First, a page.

15. cyclingbob
    Posted November 9, 2009 at 3:06 pm | Permalink

    I enjoyed that one although I thought some of it was tough. Couldn’t get 5d and had to look up why ‘remove’ might have something to do with Billy Bunter. 22a and 27a were my favourite clues.

  16. nubian
    Posted November 9, 2009 at 3:15 pm | Permalink

    Another quality puzzle. we are being spoiled.
    Big Dave, I have always found cheap brandy a very good substitute for CH failure, after two or three you don’t care about the CH.

  17. Bondini
    Posted November 9, 2009 at 4:26 pm | Permalink

    Agree that this was a good start to the week. You always know when you’ve got the answer with Rufus.

    5d unknown to me and guessed it had to be “REMOVE”. Glad to see I wasn’t alone. 12d was my favourite.

    • Posted November 9, 2009 at 5:14 pm | Permalink

      I presume you mean 23d not 5d! 5d itself was not easy.

  18. Terry
    Posted November 9, 2009 at 4:56 pm | Permalink

    This was a good one. I got 2d but didn’t know why until your explanation. Never heard of 5d, not in my Collins Pocket Dictionary. Time to drop a hint or two to the family in time for Christmas.

    • Jane
      Posted November 9, 2009 at 7:03 pm | Permalink

      Definitely worth dropping hints for Chambers in time for Christmas. I’ve been doing the same hoping to get one for my birthday and today I have received one!

  19. Henry
    Posted November 9, 2009 at 5:28 pm | Permalink

    What the hell are the answers to 6d and 8d, am totally stumped.

    • Posted November 9, 2009 at 5:55 pm | Permalink

      Welcome to the blog Henry

      The answers to all weekday puzzles are between the curly brackets – just select with the mouse to reveal. It does say about this in the Welcome post, and we do mention it from time to time. They are hidden in this way so that you can get help with a few clues without seeing all of the answers.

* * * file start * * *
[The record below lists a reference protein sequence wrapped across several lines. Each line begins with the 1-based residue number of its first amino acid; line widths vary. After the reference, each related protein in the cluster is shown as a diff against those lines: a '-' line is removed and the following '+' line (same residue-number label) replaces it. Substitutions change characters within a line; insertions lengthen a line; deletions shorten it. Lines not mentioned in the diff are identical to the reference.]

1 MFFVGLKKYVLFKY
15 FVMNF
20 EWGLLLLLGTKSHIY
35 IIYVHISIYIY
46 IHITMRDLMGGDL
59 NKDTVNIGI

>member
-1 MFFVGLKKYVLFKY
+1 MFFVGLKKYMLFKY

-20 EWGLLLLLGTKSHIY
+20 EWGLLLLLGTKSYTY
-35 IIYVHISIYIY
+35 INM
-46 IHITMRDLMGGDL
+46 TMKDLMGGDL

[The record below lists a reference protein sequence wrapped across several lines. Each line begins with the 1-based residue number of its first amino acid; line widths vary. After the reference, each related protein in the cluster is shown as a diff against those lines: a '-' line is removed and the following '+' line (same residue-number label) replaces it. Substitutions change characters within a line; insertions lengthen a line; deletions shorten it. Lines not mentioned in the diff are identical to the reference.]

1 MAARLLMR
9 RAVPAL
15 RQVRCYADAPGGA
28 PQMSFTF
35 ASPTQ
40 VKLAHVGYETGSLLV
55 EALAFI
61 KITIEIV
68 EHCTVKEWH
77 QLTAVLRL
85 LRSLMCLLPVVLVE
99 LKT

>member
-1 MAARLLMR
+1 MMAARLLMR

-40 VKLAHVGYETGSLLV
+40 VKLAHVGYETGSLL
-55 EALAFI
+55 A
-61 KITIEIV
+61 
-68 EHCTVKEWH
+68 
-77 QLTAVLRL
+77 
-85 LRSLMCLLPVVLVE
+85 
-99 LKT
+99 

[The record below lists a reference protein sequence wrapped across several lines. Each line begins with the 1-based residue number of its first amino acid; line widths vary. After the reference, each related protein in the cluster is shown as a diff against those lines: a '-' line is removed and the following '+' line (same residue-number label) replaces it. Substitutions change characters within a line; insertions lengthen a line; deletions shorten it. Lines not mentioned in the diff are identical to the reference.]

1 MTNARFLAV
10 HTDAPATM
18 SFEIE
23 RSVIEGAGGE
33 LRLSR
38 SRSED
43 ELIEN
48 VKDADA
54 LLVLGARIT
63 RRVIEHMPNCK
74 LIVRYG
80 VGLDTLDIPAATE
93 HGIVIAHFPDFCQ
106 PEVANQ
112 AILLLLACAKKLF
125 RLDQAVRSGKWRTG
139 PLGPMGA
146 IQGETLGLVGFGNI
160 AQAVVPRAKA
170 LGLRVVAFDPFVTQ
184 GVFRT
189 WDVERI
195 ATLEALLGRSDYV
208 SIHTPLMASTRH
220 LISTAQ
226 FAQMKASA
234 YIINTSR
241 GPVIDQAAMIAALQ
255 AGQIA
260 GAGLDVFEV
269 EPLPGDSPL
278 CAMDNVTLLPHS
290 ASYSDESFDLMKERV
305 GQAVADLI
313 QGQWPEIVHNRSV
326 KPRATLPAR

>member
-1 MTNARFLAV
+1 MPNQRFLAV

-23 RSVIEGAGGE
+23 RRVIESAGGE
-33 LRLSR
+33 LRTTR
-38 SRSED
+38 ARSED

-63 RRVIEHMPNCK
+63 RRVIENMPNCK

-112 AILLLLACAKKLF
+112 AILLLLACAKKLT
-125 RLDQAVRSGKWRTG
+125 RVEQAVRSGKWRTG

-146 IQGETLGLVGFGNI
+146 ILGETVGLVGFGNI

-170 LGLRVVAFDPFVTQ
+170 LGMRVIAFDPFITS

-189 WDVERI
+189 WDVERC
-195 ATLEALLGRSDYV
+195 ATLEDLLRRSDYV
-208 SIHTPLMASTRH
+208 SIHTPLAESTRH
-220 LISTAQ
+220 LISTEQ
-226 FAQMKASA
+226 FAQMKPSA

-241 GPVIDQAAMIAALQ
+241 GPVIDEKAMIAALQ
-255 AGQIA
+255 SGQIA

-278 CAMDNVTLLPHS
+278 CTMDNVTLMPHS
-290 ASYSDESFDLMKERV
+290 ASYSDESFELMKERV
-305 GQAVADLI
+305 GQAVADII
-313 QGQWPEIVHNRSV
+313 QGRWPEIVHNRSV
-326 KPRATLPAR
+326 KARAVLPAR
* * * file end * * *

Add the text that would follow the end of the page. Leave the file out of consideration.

20. Toby
    Posted November 9, 2009 at 5:47 pm | Permalink

    just got home have spent a few minutes only and seems trickier than most Mondays. will try for a bity longer before resorting to the clues above.

  21. Toby
    Posted November 9, 2009 at 6:09 pm | Permalink

    Failed today – normally manage Monday’s. could not see what 1a was without looking at answer above, hence struggled on that whole corner. I thought this was rather an obscure answer for such a key position in the crossword. Even after seeing BD’s clue that it was a flower, not a river still would never have guessed it as I have never heard of the plant.

    Thought there were some very nice clues though but a bit too tough to be a monday puzzle in my opinion!

    I was obviously beaten by Barrie today – how did you get on Mary?

    • mary
      Posted November 9, 2009 at 10:12 pm | Permalink

      Hi Toby,
      completed half before my Tai Chi class then was not very well, so have not completed today unfortunately, have just looked at the blog and don’t think I would have finished it :)

  22. nanaglugglug
    Posted November 9, 2009 at 8:26 pm | Permalink

    Got absolutely stuck on 6d being ‘enlists’ (Why?!!) but once that was sorted found this a good puzzle, admittedly more of a challenge than usual Mondays. Hope you part of the world is warmer than ours if your heating is dodgy, BD!!

  23. Little Dave
    Posted November 9, 2009 at 9:04 pm | Permalink

    A good one for me – have added a new flower to my knowledge and liked 15a best. Enjoyable and a good mental work-out.

  24. Claire
    Posted November 9, 2009 at 9:08 pm | Permalink

    Enjoyed this one much more than last Monday – SW was the trickiest corner for me but, in the end liked 12d. Many very satisfying clues to solve like 15a and 29a. I’m with you though Terry – big hints for Christmas, my old thesaurus is just not up to it!
    Good luck with the heating BD – you’ll be boiled (and broke) if you have to have it on all the time!

  25. Claire
    Posted November 9, 2009 at 9:09 pm | Permalink

    Always feel miles behind the rest of you as I can’t even start the weekday crosswords until the evening.

  26. mary
    Posted November 9, 2009 at 10:13 pm | Permalink

    Good luck with the heating Dave, shame you weren’t living nearer, we are gas heating engineers! :)

  27. Jonathan Richards
    Posted November 10, 2009 at 12:09 am | Permalink

    Best clue, for me, 12d. I could provide a recipe for a curry so hot you won’t need central heating! Agree with the notion, suggested on Saturday, of an A.G.M. I have calculated, with the mushrooming of your popularity, and the success of the blog, that you will soon be able to float yourself as Big Dave.com

  28. Henry
    Posted November 10, 2009 at 6:10 pm | Permalink

    Big Dave,

    Thanks very much for the tip off, must learn to read better in the future instead of skimming.